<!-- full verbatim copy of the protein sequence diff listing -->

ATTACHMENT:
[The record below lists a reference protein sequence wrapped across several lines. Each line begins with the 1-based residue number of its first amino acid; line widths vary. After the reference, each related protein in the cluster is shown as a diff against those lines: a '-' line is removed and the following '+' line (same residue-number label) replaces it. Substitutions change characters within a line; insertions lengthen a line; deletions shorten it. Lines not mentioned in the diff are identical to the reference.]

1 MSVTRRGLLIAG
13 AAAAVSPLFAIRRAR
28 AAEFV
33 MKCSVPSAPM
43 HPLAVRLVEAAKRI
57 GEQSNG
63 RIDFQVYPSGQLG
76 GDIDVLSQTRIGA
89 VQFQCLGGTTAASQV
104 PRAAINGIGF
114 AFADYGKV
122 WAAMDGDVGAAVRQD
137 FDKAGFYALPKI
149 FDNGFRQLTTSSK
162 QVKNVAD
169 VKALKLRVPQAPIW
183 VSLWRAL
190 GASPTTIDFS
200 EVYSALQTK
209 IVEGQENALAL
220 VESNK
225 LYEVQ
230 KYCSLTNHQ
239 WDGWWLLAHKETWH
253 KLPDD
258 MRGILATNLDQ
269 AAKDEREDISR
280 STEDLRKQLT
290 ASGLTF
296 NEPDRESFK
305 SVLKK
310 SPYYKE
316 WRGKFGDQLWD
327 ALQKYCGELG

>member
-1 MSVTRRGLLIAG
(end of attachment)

[The record below lists a reference protein sequence wrapped across several lines. Each line begins with the 1-based residue number of its first amino acid; line widths vary. After the reference, each related protein in the cluster is shown as a diff against those lines: a '-' line is removed and the following '+' line (same residue-number label) replaces it. Substitutions change characters within a line; insertions lengthen a line; deletions shorten it. Lines not mentioned in the diff are identical to the reference.]

1 MSVTRRGLLIAG
13 AAAAVSPLFAIRRAR
28 AAEFV
33 MKCSVPSAPM
43 HPLAVRLVEAAKRI
57 GEQSNG
63 RIDFQVYPSGQLG
76 GDIDVLSQTRIGA
89 VQFQCLGGTTAASQV
104 PRAAINGIGF
114 AFADYGKV
122 WAAMDGDVGAAVRQD
137 FDKAGFYALPKI
149 FDNGFRQLTTSSK
162 QVKNVAD
169 VKALKLRVPQAPIW
183 VSLWRAL
190 GASPTTIDFS
200 EVYSALQTK
209 IVEGQENALAL
220 VESNK
225 LYEVQ
230 KYCSLTNHQ
239 WDGWWLLAHKETWH
253 KLPDD
258 MRGILATNLDQ
269 AAKDEREDISR
280 STEDLRKQLT
290 ASGLTF
296 NEPDRESFK
305 SVLKK
310 SPYYKE
316 WRGKFGDQLWD
327 ALQKYCGELG

>member
-1 MSVTRRGLLIAG